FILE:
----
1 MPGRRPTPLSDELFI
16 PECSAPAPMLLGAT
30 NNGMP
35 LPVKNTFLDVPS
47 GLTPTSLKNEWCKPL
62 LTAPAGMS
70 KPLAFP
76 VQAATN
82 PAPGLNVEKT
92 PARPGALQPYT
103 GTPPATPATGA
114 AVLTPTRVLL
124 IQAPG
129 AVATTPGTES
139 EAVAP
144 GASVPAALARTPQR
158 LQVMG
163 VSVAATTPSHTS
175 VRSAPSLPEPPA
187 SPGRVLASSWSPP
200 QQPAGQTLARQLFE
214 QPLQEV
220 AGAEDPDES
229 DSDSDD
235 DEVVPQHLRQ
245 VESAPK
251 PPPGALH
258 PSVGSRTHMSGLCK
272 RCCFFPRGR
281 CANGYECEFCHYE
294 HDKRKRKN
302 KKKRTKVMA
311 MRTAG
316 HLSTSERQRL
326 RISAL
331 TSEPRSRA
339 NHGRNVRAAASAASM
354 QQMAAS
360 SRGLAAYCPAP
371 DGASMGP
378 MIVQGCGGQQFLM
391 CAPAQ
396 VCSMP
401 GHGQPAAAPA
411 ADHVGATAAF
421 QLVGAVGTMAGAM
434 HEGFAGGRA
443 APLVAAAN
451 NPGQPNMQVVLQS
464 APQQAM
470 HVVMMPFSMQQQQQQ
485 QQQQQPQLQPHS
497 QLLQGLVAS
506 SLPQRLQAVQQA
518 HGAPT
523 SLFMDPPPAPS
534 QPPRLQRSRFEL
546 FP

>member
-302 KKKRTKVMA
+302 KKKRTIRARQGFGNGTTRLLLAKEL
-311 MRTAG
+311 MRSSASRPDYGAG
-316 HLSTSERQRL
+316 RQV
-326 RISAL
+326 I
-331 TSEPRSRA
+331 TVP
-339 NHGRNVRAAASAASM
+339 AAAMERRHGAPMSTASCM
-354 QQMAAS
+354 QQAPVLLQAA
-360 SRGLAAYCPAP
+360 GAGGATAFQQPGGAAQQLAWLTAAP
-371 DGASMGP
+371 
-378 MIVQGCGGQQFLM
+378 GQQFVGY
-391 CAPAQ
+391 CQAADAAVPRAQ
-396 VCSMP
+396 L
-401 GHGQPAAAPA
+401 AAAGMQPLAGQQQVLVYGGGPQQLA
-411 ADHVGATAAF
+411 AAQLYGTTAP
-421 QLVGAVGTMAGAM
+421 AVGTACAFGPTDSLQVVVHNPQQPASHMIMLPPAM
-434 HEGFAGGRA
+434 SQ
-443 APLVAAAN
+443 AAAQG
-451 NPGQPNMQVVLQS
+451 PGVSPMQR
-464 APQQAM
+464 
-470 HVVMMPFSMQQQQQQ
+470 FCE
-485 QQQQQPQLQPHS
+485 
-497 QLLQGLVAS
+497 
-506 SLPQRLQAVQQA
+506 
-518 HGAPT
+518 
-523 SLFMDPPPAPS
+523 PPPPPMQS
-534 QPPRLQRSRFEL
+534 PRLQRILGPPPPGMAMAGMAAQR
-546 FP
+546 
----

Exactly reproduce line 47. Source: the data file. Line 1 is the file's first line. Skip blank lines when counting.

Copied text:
434 HEGFAGGRA